Interaction Design articles

How To Design Error States For Mobile Apps




 


 

To err is human. Errors occur when people engage with user interfaces. Sometimes, they happen because users make mistakes. Sometimes, they happen because an app fails. Whatever the cause, these errors and how they are handled, have a huge impact on the user experience. Bad error handling paired with useless error messages can fill users with frustration, and can lead to users abandoning your app.

How To Design Error States For Mobile Apps

In this article, we’ll examine how the design of apps can be optimized to prevent user errors and how to create effective error messages in cases when errors occur independently of user input. We’ll also see how well-crafted error handling can turn a moment of failure into a moment of delight.

The post How To Design Error States For Mobile Apps appeared first on Smashing Magazine.

Better Interface Design: Logins, Menus, Toggles And Other Fancy Modules


  

CodePen has become the playground for developers. The sandbox where you can build whatever your imagination fancies. Practical things, experimental concepts — it’s a treasure chest, bound to fuel your ideas.

Modal window breaking into parts as soon as a user closed the window.

For this Quick Tip, we have done some digging around and found some interesting UI demos and concepts for you to indulge in and build upon: dialog and modal windows, signup and login screens, navigation and menus, sliders and toggles. Small bits of delight that make the user’s interaction with a website or app more pleasant. Enjoy!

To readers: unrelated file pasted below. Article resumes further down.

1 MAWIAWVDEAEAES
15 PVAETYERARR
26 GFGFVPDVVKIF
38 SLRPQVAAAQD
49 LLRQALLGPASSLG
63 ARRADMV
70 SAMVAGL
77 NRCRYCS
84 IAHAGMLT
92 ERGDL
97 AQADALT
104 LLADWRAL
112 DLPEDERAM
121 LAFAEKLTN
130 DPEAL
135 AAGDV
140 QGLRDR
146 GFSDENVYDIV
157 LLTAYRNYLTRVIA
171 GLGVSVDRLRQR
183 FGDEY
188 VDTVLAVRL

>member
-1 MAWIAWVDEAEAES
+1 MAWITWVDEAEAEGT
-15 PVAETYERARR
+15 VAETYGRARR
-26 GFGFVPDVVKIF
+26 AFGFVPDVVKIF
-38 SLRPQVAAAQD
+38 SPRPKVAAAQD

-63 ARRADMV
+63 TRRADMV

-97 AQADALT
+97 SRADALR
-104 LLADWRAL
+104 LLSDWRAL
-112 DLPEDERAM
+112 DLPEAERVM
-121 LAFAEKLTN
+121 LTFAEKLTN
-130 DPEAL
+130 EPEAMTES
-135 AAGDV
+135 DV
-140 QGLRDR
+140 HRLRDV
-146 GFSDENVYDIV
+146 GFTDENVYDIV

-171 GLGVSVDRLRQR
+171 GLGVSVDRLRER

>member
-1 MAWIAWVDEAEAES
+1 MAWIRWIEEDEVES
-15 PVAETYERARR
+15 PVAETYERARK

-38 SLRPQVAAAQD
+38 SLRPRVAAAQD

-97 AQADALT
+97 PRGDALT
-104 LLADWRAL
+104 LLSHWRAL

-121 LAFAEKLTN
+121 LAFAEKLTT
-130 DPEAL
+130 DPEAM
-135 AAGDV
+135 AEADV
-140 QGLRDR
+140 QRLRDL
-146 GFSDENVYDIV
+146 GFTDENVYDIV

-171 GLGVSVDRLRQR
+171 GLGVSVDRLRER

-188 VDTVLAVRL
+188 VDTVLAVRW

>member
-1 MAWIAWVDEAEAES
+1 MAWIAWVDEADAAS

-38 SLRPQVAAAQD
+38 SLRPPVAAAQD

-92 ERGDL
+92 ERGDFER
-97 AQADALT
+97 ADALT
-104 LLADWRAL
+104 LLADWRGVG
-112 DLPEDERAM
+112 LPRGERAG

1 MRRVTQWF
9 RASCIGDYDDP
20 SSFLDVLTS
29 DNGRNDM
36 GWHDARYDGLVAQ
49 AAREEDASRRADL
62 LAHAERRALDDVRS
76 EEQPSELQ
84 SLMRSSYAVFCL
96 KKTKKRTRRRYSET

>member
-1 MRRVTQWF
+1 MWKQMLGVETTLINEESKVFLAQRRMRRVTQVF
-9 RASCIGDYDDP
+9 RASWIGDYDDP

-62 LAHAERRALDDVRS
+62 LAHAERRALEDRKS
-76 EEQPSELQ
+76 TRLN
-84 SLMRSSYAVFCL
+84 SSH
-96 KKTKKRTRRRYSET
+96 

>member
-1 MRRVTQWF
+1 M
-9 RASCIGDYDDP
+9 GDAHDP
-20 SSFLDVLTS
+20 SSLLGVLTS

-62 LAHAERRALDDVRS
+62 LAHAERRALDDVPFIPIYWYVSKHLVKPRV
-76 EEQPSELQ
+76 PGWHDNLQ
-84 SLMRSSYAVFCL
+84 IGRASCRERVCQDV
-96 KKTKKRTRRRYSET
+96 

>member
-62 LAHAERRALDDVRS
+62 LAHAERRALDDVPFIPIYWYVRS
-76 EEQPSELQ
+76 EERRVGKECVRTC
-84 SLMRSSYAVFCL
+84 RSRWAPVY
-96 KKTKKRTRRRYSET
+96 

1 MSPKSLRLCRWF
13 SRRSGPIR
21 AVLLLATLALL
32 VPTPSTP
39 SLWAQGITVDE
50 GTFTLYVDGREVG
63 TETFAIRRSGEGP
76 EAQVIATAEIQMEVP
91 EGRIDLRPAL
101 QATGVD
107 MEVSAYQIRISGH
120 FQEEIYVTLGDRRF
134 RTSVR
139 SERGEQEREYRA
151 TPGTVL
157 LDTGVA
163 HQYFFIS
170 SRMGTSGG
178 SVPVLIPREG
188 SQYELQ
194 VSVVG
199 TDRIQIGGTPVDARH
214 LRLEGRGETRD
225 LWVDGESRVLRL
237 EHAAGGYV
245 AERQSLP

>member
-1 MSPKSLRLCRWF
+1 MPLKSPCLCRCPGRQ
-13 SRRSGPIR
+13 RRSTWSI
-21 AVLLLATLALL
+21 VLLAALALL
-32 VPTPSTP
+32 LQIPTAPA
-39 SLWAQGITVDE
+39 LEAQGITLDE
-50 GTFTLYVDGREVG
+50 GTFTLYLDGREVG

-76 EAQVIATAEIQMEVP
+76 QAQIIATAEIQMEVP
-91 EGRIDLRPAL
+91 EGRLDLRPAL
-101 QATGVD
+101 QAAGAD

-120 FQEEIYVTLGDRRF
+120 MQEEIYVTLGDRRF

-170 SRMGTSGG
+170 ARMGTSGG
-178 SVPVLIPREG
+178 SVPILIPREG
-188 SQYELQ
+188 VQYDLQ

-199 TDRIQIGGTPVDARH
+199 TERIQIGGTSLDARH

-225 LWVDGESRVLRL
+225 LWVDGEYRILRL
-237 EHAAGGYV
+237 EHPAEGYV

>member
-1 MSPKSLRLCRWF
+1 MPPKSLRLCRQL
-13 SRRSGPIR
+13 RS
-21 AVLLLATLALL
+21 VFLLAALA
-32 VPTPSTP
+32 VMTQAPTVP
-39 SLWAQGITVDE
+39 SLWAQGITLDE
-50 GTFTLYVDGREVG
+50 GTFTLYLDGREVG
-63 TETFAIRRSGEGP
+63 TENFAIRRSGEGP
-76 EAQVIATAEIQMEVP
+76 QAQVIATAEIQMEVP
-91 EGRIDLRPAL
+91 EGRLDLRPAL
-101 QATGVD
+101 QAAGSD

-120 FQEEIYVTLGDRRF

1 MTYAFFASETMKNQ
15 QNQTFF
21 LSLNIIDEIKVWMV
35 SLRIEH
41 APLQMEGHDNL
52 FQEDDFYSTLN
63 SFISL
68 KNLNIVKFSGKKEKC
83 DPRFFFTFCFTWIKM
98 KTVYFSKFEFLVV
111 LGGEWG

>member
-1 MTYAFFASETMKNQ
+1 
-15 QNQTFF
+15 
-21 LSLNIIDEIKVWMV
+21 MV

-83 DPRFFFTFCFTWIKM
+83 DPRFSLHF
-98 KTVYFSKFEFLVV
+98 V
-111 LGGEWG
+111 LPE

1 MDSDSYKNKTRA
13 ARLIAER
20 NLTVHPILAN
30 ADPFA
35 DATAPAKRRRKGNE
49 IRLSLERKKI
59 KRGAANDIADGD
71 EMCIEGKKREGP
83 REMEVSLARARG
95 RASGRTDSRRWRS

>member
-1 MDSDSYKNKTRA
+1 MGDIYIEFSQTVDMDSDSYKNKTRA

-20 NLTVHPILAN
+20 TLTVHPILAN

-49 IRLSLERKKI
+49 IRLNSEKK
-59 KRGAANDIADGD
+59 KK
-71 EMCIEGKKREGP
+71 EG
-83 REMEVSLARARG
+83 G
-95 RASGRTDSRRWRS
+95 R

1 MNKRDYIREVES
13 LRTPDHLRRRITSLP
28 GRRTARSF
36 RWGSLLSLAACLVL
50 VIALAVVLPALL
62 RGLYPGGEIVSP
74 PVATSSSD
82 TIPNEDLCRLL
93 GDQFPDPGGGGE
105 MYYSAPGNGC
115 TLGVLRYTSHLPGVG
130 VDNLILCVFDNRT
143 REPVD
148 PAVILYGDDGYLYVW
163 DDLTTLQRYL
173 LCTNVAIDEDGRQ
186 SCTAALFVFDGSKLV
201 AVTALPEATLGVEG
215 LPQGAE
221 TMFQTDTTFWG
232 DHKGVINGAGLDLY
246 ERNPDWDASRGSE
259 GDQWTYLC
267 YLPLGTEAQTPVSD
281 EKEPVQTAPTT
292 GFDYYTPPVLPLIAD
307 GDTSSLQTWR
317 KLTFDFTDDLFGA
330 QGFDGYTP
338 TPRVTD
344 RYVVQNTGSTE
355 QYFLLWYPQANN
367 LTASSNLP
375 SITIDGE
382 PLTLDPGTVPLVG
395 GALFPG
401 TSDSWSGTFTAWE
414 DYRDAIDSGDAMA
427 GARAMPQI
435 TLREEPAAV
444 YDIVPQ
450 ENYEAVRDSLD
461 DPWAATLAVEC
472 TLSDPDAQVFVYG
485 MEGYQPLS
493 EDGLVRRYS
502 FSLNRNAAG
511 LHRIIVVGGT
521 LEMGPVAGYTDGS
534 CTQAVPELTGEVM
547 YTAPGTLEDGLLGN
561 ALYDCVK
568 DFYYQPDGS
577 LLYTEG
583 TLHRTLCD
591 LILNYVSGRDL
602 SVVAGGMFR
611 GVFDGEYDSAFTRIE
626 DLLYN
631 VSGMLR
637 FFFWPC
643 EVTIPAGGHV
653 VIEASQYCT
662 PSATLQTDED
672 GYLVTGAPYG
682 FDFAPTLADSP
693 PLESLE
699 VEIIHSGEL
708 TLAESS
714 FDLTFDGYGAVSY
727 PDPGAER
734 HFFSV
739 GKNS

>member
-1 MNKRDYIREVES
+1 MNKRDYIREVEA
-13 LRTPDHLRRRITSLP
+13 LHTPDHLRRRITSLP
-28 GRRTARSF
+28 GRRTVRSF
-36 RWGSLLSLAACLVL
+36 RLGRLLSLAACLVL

The post Better Interface Design: Logins, Menus, Toggles And Other Fancy Modules appeared first on Smashing Magazine.

Getting (Dis)Connected: Shallow Interaction Design For Deeper Human Experiences


  

Our objects are becoming increasingly connected. My watch is connected to my phone, which is connected to the speaker in my living room, which I can also connect (or not) to the speaker in my bedroom. When I go out to dinner with friends, we have to make a concerted effort to keep our handheld and wearable devices silenced or otherwise placed “in the background” of our social experience, so that we can focus on each other.

Getting (Dis)Connected: Shallow Interaction Design For Deeper Human Experiences

As our artifacts and everything around us become more connected, we run the risk as humans of becoming increasingly disconnected from each other — not in a tragic, dystopian kind of way per se, but in a real way that we need to take into consideration when designing for these experiences.

The post Getting (Dis)Connected: Shallow Interaction Design For Deeper Human Experiences appeared first on Smashing Magazine.

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